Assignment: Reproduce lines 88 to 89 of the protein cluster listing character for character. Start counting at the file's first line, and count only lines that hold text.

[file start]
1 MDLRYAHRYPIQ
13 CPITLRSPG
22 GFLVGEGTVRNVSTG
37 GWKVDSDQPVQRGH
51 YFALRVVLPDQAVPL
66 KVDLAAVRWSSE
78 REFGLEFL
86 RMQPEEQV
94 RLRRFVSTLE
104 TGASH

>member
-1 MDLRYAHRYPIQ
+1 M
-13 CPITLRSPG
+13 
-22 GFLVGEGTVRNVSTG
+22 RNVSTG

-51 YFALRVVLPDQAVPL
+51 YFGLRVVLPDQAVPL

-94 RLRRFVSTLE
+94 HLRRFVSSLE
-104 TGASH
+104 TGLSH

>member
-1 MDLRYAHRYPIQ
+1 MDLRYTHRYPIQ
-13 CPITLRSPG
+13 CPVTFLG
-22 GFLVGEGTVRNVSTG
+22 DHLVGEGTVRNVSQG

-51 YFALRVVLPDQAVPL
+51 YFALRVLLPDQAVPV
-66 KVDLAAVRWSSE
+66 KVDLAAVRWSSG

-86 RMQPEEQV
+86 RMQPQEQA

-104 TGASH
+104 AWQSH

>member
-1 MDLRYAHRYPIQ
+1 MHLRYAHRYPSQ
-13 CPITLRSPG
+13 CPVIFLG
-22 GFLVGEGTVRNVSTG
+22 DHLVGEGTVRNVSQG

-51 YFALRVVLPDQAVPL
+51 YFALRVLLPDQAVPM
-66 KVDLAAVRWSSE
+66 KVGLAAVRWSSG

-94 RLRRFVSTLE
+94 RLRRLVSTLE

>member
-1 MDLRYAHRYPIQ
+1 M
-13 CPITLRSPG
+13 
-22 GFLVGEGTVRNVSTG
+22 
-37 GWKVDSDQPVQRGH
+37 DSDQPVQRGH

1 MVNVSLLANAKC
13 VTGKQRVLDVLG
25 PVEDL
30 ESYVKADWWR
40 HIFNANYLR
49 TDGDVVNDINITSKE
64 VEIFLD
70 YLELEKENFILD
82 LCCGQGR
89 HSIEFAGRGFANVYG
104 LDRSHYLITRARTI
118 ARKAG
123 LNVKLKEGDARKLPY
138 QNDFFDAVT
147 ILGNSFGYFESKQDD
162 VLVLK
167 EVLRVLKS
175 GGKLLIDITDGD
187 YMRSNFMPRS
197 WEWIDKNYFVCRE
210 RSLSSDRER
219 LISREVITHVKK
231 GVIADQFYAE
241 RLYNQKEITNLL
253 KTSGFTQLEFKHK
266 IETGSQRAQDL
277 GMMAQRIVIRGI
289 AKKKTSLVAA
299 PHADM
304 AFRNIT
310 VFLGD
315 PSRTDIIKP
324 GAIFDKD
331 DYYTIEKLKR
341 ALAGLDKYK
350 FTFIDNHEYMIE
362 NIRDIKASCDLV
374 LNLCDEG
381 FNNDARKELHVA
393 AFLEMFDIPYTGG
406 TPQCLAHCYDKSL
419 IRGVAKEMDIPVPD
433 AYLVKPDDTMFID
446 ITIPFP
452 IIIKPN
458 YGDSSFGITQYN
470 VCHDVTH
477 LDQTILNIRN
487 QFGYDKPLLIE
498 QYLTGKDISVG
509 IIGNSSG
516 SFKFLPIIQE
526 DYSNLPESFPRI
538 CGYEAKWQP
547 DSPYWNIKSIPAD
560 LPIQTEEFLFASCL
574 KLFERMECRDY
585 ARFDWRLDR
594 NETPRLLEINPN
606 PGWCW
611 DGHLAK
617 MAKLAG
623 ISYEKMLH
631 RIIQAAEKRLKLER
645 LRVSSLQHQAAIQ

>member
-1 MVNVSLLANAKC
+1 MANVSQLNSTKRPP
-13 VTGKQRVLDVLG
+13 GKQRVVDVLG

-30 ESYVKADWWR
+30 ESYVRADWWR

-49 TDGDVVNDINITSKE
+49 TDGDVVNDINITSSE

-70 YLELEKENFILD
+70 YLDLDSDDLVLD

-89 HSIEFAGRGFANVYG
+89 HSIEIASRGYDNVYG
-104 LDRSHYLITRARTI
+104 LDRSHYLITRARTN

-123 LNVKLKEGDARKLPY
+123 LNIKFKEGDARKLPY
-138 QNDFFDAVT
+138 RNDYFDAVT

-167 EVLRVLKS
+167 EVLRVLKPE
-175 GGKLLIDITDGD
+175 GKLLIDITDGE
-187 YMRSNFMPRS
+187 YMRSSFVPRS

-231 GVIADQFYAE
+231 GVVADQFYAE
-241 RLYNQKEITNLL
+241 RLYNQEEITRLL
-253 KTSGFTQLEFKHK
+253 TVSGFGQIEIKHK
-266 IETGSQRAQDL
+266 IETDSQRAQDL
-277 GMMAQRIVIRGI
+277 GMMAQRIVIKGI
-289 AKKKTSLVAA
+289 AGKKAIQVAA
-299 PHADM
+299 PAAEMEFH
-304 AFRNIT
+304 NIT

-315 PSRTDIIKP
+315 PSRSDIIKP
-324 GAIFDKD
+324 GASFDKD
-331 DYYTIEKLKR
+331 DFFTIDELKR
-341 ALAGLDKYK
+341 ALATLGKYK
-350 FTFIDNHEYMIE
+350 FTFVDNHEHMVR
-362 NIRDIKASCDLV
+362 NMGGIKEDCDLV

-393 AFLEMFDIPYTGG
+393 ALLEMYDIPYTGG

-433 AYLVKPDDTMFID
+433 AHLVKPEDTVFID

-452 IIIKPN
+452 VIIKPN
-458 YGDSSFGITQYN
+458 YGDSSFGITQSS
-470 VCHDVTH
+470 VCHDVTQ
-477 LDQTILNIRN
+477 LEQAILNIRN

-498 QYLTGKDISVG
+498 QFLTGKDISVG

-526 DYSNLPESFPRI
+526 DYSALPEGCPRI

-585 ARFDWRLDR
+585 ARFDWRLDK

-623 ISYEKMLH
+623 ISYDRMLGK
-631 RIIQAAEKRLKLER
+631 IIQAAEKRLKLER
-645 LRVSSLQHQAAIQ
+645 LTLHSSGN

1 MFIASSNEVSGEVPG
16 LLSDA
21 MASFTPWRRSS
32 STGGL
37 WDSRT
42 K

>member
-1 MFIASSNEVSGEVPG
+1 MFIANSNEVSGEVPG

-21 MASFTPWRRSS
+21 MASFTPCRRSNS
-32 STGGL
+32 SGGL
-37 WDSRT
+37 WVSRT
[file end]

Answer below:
289 AKKKTSLVAA
299 PHADM